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Learning GNU Emacs, 3rd Edition by Bill Rosenblatt, Eric S. Raymond, Marc Loy, James Elliott, Debra Cameron

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Using Tabs

Tabs provide an easy way to do some simple formatting. While we were revising this book, we found that the way Emacs handles tabs has changed a great deal. This section describes first how Emacs works by default and then discusses what you can do to change the default behavior to meet your needs.

How Emacs 21 Handles Tabs by Default

If you open a new file in text mode, tabs are set every eight spaces by default. (Programming modes have their own indentation behavior; see Chapter 9 for details.)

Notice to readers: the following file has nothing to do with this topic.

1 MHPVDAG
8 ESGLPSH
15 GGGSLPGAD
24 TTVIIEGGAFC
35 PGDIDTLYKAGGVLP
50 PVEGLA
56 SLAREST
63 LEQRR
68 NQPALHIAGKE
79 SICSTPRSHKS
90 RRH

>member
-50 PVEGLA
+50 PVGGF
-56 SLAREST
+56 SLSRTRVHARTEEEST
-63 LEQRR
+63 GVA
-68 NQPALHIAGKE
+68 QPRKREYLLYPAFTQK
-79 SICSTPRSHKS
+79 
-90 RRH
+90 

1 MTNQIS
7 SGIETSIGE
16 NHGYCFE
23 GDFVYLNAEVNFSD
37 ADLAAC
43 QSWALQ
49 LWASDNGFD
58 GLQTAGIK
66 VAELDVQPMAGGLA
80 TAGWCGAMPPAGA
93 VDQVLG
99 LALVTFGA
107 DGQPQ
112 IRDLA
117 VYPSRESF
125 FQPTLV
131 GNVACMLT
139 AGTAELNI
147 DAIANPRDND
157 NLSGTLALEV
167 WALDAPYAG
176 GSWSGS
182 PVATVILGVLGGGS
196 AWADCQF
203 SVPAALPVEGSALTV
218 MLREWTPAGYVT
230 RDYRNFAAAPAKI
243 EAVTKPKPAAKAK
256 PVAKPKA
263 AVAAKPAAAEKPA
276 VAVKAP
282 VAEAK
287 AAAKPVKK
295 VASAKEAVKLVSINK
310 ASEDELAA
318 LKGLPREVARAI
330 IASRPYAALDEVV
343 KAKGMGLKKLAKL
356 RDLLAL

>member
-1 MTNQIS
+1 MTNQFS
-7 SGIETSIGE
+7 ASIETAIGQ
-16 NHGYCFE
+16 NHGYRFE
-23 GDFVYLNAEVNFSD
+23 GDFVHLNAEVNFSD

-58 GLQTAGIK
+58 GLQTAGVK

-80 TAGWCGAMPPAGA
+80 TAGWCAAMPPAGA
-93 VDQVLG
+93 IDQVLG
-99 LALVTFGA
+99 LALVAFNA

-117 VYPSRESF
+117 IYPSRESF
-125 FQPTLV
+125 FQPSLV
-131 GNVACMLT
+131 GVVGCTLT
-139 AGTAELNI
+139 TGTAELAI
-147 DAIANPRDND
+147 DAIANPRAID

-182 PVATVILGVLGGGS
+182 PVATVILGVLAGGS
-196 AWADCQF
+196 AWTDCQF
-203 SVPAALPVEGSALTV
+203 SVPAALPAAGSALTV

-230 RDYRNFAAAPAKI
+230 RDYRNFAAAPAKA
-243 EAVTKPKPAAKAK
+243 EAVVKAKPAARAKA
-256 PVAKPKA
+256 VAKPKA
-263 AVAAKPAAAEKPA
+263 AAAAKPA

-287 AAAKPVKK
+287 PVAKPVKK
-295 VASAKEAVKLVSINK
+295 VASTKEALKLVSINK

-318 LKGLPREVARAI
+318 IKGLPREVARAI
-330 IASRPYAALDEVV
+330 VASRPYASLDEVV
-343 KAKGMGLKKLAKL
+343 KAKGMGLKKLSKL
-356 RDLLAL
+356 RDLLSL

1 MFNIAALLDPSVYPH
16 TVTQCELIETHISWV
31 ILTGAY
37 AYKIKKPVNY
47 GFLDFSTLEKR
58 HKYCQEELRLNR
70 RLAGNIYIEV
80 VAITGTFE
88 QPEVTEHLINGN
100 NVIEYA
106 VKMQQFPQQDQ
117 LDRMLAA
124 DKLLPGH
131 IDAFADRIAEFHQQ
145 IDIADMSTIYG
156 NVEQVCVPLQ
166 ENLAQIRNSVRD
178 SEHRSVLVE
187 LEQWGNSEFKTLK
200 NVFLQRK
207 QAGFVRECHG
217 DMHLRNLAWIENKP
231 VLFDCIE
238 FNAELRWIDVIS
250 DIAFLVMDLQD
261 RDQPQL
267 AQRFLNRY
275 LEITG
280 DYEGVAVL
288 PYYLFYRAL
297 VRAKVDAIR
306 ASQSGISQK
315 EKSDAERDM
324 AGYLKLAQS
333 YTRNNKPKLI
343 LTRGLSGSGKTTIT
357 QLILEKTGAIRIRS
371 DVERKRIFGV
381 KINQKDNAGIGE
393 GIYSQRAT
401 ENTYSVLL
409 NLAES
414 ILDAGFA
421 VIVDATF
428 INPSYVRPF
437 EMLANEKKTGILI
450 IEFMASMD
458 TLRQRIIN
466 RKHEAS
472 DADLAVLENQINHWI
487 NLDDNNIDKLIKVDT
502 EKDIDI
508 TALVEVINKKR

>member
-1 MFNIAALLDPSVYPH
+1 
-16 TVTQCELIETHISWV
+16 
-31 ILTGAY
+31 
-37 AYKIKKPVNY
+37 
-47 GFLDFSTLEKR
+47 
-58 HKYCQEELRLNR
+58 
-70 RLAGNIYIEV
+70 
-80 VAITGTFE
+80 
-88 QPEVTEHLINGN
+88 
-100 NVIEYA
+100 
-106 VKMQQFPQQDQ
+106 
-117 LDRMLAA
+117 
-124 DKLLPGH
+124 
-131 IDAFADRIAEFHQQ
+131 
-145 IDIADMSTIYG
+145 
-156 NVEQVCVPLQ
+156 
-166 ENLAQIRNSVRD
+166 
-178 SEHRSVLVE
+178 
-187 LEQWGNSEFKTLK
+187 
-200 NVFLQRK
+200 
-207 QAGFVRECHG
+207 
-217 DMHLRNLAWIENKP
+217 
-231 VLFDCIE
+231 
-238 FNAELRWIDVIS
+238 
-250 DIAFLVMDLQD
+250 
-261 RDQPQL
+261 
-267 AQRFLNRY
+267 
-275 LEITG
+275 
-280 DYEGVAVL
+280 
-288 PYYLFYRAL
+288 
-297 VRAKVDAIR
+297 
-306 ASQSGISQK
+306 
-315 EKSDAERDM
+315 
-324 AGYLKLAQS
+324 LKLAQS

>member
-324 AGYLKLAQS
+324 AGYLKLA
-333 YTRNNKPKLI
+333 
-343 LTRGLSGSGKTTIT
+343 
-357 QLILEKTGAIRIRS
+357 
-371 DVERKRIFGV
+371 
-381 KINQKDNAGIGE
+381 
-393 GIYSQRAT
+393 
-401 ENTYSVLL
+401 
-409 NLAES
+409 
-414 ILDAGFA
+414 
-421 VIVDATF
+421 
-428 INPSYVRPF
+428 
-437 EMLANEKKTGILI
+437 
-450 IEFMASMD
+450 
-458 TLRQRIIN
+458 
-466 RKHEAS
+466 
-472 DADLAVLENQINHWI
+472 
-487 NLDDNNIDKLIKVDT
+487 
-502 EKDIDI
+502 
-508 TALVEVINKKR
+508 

Press Tab.

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Pressing Tab in text mode or fundamental mode inserts a tab character that moves the cursor forward eight columns by default.

Watch what happens when we type a sentence. The default tab stops change automatically.

Type: It was the best of times Enter Tab Tab

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Pressing Tab twice moves the cursor under the word was, clearly less than eight columns.

Every time you press Tab, Emacs moves the cursor under the next word. This is the behavior that many people expect when writing code. Neatly lined up code is easier to read.

As we experimented with this feature, we would tab across under each word, and press Enter. What happens next is surprising if you are not expecting it. Emacs considers that newline to be the only character you typed on the line, so pressing Tab on ...

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